There’s plenty of Canadian folk that falls under the (somewhat unfortunate) Americana label, but Dan Edmonds is looking to shed that tag as he leaves his band Harlan Pepper behind and sets off with solo debut Ladies on the Corner.
The Hamilton band bowed out despite what was looking like a successful run, giving Edmonds the chance to scoot past the gentle nudges of a twang and settle into some downright old-fashioned country. There’s the mimicry of a well-worn record on the vocals, crackling and distant—and reaching for that warm and rich hue as instrumental bridges pick up that classic sound with a seductive horn solo as “To Be That Needle” winds down.
Edmonds settles into a familiar, languid storytelling rhythm on “Dreaming of Someone,” but the bite behind the title starts to show it’s teeth as he closes, “I’m not thinking about you darling, I’m dreaming of someone.” Meanwhile “Can’t Stop Thinking” finds a modern melody, those Americana days still trailing close on Edmonds’ heels.
But then it’s all aggressive, Cash-like worldliness for “Love Can Be A Tunnel,” the track the album gets its name from—and it means exactly what it suggests. Still, the musical interlude steps away from the coarseness of the lyrics, swirling into new nothingness. “My friend called me over to the gutter,” he explains on “Couches,” a psychedelic-light number that plays on the so-called dark spaces in our cities.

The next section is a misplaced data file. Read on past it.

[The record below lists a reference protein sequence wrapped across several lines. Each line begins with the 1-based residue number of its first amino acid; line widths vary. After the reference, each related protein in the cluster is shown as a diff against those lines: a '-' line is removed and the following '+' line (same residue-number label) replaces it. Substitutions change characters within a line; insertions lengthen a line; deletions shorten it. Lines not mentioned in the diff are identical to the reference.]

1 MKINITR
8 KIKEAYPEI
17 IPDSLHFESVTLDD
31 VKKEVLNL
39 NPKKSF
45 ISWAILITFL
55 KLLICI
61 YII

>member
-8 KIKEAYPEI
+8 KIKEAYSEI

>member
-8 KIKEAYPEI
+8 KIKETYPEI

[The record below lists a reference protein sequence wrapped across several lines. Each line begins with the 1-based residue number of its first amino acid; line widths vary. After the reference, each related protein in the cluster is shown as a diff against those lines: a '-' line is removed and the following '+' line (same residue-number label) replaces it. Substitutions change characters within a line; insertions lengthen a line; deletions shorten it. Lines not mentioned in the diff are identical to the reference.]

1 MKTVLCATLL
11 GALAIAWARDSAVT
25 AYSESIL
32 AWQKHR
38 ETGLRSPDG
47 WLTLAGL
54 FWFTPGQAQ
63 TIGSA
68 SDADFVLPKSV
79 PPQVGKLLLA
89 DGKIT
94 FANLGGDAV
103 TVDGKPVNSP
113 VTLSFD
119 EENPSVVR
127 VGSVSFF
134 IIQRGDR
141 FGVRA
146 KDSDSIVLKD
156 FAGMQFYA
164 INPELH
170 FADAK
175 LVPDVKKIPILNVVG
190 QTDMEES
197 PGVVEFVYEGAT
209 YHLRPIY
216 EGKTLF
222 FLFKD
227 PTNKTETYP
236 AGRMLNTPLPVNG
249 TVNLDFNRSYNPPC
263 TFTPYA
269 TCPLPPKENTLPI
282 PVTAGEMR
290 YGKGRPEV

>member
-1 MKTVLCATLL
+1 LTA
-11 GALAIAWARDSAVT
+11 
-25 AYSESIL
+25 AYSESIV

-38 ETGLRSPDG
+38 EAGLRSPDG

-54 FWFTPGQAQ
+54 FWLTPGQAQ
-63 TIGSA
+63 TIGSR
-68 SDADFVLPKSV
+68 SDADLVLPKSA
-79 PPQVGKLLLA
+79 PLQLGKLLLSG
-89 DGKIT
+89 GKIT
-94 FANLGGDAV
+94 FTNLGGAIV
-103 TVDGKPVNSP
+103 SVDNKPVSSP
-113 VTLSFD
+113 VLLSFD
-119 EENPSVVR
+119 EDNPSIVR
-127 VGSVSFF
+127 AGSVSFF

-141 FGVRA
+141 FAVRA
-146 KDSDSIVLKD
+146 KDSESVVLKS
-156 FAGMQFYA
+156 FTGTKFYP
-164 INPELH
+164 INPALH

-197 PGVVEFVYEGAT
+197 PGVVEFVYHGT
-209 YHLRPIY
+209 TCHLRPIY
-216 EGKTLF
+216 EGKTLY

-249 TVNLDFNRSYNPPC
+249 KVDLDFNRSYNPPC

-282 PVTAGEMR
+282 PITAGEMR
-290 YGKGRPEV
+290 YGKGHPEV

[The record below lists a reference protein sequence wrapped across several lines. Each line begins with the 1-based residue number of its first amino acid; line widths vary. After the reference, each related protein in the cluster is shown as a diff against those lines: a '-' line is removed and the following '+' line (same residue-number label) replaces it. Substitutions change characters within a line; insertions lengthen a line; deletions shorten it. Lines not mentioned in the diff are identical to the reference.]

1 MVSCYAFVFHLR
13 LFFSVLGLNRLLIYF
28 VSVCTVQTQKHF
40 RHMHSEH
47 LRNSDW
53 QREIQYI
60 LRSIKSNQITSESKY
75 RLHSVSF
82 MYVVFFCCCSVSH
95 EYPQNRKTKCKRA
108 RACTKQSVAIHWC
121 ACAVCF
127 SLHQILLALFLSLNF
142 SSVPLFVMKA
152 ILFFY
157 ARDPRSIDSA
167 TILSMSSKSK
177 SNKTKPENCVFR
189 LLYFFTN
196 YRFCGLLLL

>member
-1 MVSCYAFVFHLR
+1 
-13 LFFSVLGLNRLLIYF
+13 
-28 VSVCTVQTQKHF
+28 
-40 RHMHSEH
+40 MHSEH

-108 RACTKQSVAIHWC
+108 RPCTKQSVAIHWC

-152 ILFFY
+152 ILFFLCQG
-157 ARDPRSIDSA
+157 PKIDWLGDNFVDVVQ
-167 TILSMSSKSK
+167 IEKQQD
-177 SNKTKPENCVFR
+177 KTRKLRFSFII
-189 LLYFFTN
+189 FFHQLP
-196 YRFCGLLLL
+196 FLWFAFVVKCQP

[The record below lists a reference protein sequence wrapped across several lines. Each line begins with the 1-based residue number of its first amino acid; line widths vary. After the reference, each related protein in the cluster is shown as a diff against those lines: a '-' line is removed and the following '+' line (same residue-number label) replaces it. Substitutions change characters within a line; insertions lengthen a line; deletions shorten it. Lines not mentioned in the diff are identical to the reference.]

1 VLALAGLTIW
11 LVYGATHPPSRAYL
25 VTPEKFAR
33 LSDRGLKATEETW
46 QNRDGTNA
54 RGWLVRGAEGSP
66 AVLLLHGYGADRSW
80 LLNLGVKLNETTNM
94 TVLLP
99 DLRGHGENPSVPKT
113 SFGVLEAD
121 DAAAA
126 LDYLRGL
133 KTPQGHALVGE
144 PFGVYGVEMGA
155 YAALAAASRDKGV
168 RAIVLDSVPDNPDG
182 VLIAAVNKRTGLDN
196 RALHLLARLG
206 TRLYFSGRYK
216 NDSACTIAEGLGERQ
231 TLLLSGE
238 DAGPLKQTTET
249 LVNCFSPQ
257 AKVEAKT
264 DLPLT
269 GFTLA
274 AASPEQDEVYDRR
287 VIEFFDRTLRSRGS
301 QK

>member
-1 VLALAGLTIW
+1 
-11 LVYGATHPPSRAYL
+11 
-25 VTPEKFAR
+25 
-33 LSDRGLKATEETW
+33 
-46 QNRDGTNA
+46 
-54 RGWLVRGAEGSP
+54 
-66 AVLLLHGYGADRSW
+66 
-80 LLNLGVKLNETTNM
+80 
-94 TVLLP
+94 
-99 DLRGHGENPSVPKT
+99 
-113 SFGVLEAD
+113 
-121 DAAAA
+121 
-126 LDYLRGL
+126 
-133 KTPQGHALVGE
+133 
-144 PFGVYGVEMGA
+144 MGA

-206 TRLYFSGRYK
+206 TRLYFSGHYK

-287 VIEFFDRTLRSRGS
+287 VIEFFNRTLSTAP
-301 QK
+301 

“Lesbian Love Song” is a gently stinging number about unrequited love that reminds me of the loving, funny cruelty of Coldwater Road’s “Dear Eurydice,” though Edmonds chooses a briefer, more accepting route in the end. It pairs nicely with the less guarded “Yearning,” the brief wail of vocals meshing together Edmonds’ rough sound with the marching ringing of the accompaniment.
Closer “Goodbye Irene” makes a case for Edmonds’ varied taste, and perhaps nods at his former Harlan Pepper days, as the acoustic song bids adieu to an old love—quickly, beautifully and simply. And ultimately Ladies on the Corner feels like that too, an ode to the past but with an eye fixed on the future. There’s no heartbreak here, but a willingness to say goodbye and move on.
Top Track: “Love Can Be A Tunnel”
Rating: Proud Hoot (Really Good)